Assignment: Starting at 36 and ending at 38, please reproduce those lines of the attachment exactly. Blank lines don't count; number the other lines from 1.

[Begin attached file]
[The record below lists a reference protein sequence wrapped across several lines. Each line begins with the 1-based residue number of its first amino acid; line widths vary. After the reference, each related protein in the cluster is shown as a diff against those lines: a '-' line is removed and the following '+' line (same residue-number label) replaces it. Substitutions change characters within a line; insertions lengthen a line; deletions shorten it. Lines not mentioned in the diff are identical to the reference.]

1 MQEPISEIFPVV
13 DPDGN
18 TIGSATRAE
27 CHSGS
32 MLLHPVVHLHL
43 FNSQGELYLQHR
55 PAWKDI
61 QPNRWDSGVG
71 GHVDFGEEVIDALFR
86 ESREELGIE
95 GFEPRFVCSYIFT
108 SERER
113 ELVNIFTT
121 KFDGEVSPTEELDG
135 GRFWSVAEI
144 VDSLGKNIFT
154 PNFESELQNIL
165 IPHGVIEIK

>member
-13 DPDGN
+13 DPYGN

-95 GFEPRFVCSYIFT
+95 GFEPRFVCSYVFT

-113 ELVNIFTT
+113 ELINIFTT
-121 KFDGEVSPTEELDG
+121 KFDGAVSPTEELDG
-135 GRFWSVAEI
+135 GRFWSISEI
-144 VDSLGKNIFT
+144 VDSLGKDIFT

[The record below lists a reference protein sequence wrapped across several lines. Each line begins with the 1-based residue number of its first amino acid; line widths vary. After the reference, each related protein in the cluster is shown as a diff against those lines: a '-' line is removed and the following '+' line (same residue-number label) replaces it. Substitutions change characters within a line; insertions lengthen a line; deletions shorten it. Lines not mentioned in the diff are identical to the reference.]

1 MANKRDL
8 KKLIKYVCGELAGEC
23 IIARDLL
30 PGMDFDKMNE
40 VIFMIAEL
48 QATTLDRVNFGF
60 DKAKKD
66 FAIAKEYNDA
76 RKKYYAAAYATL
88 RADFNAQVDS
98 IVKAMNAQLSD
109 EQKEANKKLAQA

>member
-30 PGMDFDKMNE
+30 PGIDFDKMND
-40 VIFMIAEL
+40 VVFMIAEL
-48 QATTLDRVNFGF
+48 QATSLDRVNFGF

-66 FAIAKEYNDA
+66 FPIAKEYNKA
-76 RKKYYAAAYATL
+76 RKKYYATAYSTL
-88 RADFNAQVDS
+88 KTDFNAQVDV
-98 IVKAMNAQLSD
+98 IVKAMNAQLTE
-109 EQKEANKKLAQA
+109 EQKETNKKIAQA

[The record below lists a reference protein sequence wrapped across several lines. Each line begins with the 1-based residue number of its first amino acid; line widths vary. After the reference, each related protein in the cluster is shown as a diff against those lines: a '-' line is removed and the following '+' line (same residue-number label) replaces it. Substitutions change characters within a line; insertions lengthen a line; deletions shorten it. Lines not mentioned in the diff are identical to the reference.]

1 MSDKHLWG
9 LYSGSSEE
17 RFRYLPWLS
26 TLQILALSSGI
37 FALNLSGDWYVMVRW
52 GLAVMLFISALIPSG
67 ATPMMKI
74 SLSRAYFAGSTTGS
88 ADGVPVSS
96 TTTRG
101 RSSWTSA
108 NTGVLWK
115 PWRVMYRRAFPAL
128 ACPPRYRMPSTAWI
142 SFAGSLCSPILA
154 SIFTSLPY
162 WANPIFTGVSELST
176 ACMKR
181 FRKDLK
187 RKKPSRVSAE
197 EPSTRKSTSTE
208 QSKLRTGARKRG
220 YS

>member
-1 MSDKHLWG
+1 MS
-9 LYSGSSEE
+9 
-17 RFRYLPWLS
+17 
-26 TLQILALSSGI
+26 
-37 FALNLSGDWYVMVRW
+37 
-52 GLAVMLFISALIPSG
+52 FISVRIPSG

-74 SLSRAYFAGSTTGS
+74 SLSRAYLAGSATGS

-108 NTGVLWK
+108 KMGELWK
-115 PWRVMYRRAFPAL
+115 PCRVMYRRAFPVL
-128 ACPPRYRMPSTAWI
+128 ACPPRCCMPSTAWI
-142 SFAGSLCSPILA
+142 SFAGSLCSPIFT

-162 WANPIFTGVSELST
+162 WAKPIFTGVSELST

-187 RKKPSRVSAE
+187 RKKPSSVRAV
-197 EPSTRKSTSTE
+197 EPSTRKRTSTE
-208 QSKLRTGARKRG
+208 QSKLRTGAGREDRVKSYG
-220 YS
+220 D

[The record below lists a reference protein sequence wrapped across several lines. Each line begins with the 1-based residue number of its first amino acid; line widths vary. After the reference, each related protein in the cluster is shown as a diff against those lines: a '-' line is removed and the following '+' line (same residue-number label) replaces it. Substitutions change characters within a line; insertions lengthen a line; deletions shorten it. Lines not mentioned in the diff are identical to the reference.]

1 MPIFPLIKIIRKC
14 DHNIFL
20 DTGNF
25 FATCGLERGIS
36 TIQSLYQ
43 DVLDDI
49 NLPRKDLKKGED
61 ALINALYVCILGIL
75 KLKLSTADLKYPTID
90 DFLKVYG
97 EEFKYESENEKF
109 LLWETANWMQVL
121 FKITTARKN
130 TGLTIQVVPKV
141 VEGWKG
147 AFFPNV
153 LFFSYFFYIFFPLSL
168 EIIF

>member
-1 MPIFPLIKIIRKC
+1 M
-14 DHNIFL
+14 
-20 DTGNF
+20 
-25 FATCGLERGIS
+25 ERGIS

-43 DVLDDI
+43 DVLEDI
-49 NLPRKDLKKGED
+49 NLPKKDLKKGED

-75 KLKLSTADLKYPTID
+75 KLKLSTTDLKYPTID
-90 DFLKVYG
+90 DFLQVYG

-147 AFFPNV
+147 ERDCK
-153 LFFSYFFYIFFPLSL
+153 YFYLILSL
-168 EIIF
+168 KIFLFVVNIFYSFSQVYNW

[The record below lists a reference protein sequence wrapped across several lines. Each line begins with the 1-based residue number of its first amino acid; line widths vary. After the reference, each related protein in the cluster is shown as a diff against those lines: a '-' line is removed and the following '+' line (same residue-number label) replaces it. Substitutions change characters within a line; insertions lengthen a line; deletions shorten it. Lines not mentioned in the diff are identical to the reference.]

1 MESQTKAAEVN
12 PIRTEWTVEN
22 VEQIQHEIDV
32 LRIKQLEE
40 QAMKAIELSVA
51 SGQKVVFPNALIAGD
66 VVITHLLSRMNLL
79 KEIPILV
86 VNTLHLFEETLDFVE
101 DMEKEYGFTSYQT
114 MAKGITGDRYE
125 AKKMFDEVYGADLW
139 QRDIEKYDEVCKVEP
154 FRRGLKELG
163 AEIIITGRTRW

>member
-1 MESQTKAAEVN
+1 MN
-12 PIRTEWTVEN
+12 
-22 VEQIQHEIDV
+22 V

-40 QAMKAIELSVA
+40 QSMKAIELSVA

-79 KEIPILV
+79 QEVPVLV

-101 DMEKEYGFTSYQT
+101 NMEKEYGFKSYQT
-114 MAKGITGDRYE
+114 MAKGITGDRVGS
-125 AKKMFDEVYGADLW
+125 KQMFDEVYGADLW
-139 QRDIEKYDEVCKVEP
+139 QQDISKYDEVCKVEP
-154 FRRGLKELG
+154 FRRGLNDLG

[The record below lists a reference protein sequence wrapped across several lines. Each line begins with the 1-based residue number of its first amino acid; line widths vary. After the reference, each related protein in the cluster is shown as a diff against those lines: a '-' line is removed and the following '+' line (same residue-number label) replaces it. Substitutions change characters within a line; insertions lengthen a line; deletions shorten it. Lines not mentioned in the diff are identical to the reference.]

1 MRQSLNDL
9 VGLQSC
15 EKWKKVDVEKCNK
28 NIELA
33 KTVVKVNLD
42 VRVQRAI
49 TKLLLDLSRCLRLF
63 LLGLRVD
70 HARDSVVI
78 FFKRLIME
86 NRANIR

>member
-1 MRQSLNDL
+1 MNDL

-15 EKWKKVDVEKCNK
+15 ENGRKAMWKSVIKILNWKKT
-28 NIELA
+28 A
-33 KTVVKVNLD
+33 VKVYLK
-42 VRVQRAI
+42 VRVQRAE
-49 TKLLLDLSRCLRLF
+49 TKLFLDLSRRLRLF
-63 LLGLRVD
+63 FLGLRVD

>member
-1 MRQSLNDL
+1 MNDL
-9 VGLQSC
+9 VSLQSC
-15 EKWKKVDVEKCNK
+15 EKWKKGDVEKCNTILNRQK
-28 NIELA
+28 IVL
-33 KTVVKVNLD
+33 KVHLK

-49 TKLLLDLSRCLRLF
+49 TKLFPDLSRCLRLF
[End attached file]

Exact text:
23 IIARDLL
30 PGMDFDKMNE
40 VIFMIAEL